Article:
The issue of director liability for climate change has not yet been tested in Canada; however, this U.K. decision may have some influence on the prospect of director liability. Under provincial and federal corporate statutes, Canadian courts have adopted a comparable test for determining whether directors have used reasonable skill and judgment in discharging their duties. The ClientEarth decision may influence Canadian courts’ assessment of director liability.
Environmental considerations are currently being incorporated into statutes and guidelines that impact the Canadian industry, among others. Notably, Canada’s Office of the Superintendent of Financial Institutions (OSFI) has recently released a new Guideline on Climate Risk Management. The Guideline recognizes the impact of climate change on managing risk in Canada’s financial system and shall be effective fiscal year-end 2024 for certain domestic banks and insurance groups headquartered in Canada, with a broader rollout for federally regulated financial institutions in 2025. The Guideline could provide guidance on the expectations in Canada for various industries.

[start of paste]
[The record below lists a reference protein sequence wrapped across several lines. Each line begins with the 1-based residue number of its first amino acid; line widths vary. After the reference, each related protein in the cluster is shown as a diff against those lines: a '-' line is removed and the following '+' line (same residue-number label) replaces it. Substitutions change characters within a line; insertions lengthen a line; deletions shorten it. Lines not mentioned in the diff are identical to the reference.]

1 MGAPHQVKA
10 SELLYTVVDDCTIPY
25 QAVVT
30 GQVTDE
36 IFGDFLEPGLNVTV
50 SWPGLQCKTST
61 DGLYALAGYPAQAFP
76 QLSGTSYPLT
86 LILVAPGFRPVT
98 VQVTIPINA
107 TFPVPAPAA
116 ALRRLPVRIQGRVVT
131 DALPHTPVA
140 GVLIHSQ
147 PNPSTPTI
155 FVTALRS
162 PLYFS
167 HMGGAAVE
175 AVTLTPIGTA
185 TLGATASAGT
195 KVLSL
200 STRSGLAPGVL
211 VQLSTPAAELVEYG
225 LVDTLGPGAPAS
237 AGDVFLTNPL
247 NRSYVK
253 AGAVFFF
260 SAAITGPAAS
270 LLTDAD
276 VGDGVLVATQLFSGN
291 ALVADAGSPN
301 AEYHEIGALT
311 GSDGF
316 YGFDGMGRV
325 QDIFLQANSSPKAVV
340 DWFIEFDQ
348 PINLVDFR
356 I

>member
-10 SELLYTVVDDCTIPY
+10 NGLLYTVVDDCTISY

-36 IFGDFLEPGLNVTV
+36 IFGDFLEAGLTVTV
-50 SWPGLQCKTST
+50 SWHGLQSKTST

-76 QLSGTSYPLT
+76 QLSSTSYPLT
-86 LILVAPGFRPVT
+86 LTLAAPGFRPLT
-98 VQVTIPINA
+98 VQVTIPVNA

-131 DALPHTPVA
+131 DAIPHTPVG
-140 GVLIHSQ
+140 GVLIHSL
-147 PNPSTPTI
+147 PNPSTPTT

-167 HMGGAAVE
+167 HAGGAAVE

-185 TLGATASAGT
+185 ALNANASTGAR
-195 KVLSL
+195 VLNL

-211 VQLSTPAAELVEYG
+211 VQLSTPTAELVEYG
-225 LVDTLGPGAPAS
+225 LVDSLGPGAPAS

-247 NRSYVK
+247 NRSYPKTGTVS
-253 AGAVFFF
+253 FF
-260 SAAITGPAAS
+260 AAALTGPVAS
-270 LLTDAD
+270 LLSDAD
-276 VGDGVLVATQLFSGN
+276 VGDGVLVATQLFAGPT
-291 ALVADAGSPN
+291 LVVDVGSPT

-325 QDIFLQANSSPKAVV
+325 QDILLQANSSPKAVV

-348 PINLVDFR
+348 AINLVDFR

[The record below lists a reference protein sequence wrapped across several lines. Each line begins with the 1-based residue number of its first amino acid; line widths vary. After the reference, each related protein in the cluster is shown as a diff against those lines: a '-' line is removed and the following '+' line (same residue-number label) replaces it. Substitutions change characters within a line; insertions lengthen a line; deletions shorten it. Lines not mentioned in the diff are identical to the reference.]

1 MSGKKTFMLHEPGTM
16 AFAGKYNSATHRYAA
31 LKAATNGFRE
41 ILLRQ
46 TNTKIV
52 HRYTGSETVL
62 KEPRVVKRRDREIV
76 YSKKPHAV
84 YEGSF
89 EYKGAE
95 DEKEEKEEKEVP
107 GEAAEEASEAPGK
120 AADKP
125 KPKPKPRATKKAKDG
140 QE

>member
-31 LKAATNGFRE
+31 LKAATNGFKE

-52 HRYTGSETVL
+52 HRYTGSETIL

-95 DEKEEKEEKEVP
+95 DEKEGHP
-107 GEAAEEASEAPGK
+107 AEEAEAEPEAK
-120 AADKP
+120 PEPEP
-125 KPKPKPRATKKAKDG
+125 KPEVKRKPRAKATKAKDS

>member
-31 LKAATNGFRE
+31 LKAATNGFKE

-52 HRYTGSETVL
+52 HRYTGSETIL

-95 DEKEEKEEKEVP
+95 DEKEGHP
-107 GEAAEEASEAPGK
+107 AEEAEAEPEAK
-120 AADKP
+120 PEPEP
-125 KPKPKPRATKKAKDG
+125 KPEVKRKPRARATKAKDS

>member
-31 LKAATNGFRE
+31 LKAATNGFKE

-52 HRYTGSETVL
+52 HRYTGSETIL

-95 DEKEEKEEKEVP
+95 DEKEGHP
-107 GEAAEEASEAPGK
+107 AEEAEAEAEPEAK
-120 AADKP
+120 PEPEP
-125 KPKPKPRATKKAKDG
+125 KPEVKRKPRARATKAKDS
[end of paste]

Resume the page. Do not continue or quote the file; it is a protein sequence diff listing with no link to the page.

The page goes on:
Given the evolving governmental and legal framework regarding climate change policies, it is possible that a similar action to ClientEarth v. Shell plc could be brought in Canadian courts. This U.K. decision could signal that such a claim would be as unsuccessful against a Canadian energy company, especially without sufficient evidence, but nevertheless it remains a warning of the material risks that Canadian directors may face in the future.
We encourage you to reach out to the contacts below or any BLG lawyer from our Climate Change or Environmental Disputes groups if you have any questions related to the above decision, or for more information on related topics.
The author would like to thank Janelle Gobin, Articling Student, for her generous contribution to this text.